Monthly Archives: March 2017

Weekly Legislative Report Mar 24, 2017

source: Capital Decisions Newsletter
J.R. Reskovac
Sarah Strup Herbert


The FY18 budget process already promises to run behind schedule, which may lead to another stopgap spending measure extending current funding levels to avoid a government shutdown.

President Trump proposed an outline of discretionary spending last week, with the full budget not coming until May.

The House Budget Committee is reportedly unlikely to adopt a FY18 budget resolution before the Easter recess, meaning the House is unlikely to produce a budget by the April 15 deadline set in statute.  Not making that deadline might prevent the House from taking up any spending bills until May.


The Subcommittee on Higher Education and Workforce Development, chaired by Rep. Brett Guthrie (R-KY), held a hearing Tuesday to discuss reauthorization of the Higher Education Act (HEA) with a focus on student aid.

Witnesses highlighted the importance of simplifying and improving federal student aid to better accommodate adult students, increase completion time and reduce student debt.  Recommendations for streamlining student aid included: required loan counseling, restructuring of loan disbursement methods, and elimination of subsided loans.  A new bill introduced in committee this week, the Empowering Students Through Enhanced Financial Counseling Act (H.R. 1635), aims to improve the timing, frequency, and content of financial aid counseling.


Keystone Pipeline

Calgary-based TransCanada Corporation announced on Friday that it received a Presidential permit from the State Department, providing a green light to move forward with construction on the controversial Keystone XL Pipeline.

TransCanada subsequently dropped a $15 billion lawsuit it had brought against the U.S. under the North American Free Trade Agreement, filed after the Obama administration’s November 2015 rejection of its previous application.

The Obama administration’s rejection of the pipeline came after a campaign by TransCanada and its allies in Congress to build the $8 billion conduit from Alberta’s oil sands to Nebraska, connecting from there to existing pipelines to Gulf Coast refineries.  The project was met with years of protests from environmental groups, which sustained pressure on the Obama administration and Democrats in Congress.

Trump said that Keystone is the first of many energy projects his administration will be green-lighting.  His administration has already cleared the way for another controversial project, the Dakota Access Pipeline to move forward after the Obama administration had halted its construction to explore alternative routes and address concerns of the Standing Rock Sioux tribe.

Nuclear Energy

The Senate Environment and Public Works Committee voted, 18-3, on Wednesday to advance the Nuclear Energy Innovation and Modernization Act (S. 512), winning bipartisan support despite the panel’s differences on energy and environment issues.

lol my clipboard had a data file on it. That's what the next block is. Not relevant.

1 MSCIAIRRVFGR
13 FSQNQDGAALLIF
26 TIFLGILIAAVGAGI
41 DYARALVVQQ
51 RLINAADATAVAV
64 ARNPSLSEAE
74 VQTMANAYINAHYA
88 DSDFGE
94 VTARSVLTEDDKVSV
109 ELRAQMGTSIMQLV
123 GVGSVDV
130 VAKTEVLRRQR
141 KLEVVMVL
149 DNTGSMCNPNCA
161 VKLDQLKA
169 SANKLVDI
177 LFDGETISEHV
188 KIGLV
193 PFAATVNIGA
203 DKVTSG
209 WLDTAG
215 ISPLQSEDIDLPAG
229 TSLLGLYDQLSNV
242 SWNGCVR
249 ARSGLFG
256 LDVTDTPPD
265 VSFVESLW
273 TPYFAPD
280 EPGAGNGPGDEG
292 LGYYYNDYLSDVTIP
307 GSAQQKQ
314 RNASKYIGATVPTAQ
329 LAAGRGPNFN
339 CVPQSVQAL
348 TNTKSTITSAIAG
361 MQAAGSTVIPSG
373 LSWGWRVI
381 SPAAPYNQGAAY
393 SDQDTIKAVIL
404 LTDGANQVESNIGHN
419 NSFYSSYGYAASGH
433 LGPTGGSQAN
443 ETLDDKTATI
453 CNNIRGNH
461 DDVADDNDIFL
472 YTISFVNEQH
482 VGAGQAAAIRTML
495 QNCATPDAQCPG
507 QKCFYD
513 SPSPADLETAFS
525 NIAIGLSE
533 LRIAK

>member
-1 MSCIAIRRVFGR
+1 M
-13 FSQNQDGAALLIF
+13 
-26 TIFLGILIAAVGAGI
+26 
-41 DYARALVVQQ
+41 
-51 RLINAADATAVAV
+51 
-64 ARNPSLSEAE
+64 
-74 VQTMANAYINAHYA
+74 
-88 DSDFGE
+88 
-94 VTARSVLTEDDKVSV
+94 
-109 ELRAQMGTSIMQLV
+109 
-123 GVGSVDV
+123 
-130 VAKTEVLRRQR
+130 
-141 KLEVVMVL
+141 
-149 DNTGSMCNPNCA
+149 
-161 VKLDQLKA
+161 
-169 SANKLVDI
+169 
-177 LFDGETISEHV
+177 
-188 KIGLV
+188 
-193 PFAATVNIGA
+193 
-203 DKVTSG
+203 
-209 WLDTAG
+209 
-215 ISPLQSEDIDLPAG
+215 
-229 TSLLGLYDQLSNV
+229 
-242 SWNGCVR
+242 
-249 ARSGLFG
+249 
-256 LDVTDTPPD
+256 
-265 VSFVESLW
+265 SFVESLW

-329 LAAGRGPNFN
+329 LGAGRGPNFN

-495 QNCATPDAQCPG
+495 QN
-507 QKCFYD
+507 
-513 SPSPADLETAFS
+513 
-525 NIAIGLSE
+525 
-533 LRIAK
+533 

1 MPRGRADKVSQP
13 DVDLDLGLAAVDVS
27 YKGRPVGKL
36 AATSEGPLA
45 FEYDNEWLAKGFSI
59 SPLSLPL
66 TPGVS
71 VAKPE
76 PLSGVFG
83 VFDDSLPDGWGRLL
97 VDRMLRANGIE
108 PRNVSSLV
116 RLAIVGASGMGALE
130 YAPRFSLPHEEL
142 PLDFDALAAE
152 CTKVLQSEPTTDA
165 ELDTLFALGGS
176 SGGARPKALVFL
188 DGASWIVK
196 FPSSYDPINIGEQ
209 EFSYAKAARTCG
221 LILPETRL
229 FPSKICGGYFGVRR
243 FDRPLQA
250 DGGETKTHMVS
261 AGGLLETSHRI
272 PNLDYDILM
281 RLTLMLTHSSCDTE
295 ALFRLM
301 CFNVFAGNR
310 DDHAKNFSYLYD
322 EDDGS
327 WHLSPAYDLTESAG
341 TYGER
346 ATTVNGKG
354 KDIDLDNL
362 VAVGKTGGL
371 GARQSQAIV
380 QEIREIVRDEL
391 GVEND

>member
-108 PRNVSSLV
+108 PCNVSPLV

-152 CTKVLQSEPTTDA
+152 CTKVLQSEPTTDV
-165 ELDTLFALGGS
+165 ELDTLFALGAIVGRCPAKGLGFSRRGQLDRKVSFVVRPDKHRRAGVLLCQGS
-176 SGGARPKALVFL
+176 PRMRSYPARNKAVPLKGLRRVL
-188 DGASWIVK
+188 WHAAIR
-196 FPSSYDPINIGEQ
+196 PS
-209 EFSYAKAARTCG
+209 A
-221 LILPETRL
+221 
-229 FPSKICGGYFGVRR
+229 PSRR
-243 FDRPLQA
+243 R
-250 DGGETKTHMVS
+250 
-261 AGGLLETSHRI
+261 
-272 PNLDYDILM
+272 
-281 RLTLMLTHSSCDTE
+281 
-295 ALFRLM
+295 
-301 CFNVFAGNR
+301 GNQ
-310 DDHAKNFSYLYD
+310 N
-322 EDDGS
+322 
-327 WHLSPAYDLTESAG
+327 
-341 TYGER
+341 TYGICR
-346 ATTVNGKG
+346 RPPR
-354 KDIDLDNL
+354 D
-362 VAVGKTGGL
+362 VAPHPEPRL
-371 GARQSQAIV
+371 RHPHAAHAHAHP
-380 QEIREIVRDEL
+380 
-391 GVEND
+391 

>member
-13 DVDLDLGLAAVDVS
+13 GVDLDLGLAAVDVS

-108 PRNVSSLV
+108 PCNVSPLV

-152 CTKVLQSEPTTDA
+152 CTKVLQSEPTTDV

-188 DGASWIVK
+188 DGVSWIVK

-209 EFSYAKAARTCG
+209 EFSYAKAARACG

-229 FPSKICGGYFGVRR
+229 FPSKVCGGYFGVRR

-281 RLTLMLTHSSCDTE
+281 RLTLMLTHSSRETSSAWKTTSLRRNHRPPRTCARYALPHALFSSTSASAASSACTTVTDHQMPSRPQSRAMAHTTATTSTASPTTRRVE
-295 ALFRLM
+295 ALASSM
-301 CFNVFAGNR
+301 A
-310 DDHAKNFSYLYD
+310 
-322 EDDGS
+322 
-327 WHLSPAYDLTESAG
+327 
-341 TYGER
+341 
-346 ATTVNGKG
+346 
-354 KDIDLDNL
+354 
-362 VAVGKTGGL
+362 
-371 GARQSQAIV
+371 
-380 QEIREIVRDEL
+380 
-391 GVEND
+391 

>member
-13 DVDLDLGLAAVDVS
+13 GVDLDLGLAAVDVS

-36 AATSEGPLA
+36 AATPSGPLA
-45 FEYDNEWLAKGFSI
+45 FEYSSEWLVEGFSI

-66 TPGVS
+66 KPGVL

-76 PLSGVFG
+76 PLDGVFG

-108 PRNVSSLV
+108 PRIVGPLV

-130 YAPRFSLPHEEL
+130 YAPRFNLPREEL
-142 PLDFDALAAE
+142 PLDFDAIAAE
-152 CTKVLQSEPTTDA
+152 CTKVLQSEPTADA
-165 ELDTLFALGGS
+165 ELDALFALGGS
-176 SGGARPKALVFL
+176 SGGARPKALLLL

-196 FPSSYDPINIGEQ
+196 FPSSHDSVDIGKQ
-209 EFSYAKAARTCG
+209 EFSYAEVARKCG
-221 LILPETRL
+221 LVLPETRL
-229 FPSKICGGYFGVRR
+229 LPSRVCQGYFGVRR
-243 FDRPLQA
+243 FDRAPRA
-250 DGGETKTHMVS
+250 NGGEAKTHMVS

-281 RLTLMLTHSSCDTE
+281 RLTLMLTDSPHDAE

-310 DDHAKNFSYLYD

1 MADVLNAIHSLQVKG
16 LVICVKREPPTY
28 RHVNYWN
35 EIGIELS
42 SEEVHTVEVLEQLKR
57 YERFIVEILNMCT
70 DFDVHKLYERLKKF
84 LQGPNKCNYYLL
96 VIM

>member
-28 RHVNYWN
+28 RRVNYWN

Senate EPW Chairman John Barrasso (R-WY) introduced the bill, which aims to ease licensing and funding for new reactor development and would give U.S. firms working on advanced reactor designs a clear and relatively low-cost path to licensing by the Nuclear Regulatory Commission (NRC).

The bill would direct the NRC to modernize the regulatory pathway for license applicants and create a cost-sharing grant program to help pay fees for pre-application and application review.  The legislation also calls for an excess uranium inventory management plan and would limit how much uranium the U.S. Department of Energy can transfer or sell annually as well as boost the development of small modular reactors, or SMRs.

The expansion of nuclear power, which generates about 20 percent of U.S. electricity, has been slowed by high startup costs, a protracted licensing process and competition from cheap natural gas and renewables.  Supporters of the bill argue that a clear regulatory process would encourage investment in the technology and create skilled jobs.

Timing for full Senate consideration of the bill remains uncertain since Senators have been preoccupied with cabinet nominations.


House leaders canceled a vote Thursday on the American Health Care Act (H.R. 1628), the Republican bill to replace the Affordable Care Act aka Obamacare.  The decision represents a major setback to President Donald Trump and House Speaker Paul Ryan’s (R-WI) first substantial legislative effort under a GOP-controlled Congress.

The vote was delayed due to the current divide between House GOP members and calls into question whether Republicans will be able to fulfill their seven-year promise to repeal the ACA (PL 111-148, PL 111-152).

The bill was updated from its original version to try and meet an ambitious set of policy demands from the conservative House Freedom Caucus.  Trump, Ryan, and other House leaders spent Thursday unsuccessfully scrambling to negotiate a deal to persuade moderate lawmakers to accept AHCA. 

The new Congressional Budget Office estimates show how several key policy tweaks affected the impact of the package and overall, the package would reduce federal deficits by $150 billion by 2026, roughly $186 billion less than the original language.

The House is now scheduled to vote on the bill later today, and Speaker Ryan is reportedly going to the White House to update the president on the prospects for the bill.  Currently, the likelihood of the bill passing seems doubtful.

Washington Outlook

Next week in Congress, if and when GOP health care legislation passes the House, it could face potential parliamentary trouble in the Senate.